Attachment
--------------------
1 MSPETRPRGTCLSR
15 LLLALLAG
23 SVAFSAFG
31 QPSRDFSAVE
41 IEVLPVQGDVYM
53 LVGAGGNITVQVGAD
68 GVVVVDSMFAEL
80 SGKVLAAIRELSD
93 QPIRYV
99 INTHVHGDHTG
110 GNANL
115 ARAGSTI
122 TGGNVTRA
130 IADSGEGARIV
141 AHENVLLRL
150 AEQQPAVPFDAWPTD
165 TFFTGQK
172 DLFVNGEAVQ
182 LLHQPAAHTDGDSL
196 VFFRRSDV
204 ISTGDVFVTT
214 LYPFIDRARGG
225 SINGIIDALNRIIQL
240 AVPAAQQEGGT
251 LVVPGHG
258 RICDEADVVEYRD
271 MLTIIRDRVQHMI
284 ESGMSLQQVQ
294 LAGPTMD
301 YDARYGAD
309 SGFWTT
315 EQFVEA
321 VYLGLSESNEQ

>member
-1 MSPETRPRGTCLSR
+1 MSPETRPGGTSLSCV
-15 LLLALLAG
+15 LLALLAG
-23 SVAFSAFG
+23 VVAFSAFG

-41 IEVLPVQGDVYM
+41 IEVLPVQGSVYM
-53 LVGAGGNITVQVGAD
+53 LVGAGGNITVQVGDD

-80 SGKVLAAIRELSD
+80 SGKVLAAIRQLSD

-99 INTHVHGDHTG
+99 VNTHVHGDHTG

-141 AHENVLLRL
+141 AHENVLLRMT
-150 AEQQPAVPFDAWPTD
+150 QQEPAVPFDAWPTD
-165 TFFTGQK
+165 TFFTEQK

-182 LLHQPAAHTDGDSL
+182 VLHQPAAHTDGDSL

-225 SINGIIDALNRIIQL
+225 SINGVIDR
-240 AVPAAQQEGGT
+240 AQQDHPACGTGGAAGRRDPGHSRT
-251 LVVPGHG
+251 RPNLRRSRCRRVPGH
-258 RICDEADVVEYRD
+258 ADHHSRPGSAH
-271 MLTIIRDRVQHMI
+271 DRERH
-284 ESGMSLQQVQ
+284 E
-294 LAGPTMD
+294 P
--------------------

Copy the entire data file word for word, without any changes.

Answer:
1 MSPETRPRGTCLSR
15 LLLALLAG
23 SVAFSAFG
31 QPSRDFSAVE
41 IEVLPVQGDVYM
53 LVGAGGNITVQVGAD
68 GVVVVDSMFAEL
80 SGKVLAAIRELSD
93 QPIRYV
99 INTHVHGDHTG
110 GNANL
115 ARAGSTI
122 TGGNVTRA
130 IADSGEGARIV
141 AHENVLLRL
150 AEQQPAVPFDAWPTD
165 TFFTGQK
172 DLFVNGEAVQ
182 LLHQPAAHTDGDSL
196 VFFRRSDV
204 ISTGDVFVTT
214 LYPFIDRARGG
225 SINGIIDALNRIIQL
240 AVPAAQQEGGT
251 LVVPGHG
258 RICDEADVVEYRD
271 MLTIIRDRVQHMI
284 ESGMSLQQVQ
294 LAGPTMD
301 YDARYGAD
309 SGFWTT
315 EQFVEA
321 VYLGLSESNEQ

>member
-1 MSPETRPRGTCLSR
+1 MSPETRPGGTSLSCV
-15 LLLALLAG
+15 LLALLAG
-23 SVAFSAFG
+23 VVAFSAFG

-41 IEVLPVQGDVYM
+41 IEVLPVQGSVYM
-53 LVGAGGNITVQVGAD
+53 LVGAGGNITVQVGDD

-80 SGKVLAAIRELSD
+80 SGKVLAAIRQLSD

-99 INTHVHGDHTG
+99 VNTHVHGDHTG

-141 AHENVLLRL
+141 AHENVLLRMT
-150 AEQQPAVPFDAWPTD
+150 QQEPAVPFDAWPTD
-165 TFFTGQK
+165 TFFTEQK

-182 LLHQPAAHTDGDSL
+182 VLHQPAAHTDGDSL

-225 SINGIIDALNRIIQL
+225 SINGVIDR
-240 AVPAAQQEGGT
+240 AQQDHPACGTGGAAGRRDPGHSRT
-251 LVVPGHG
+251 RPNLRRSRCRRVPGH
-258 RICDEADVVEYRD
+258 ADHHSRPGSAH
-271 MLTIIRDRVQHMI
+271 DRERH
-284 ESGMSLQQVQ
+284 E
-294 LAGPTMD
+294 P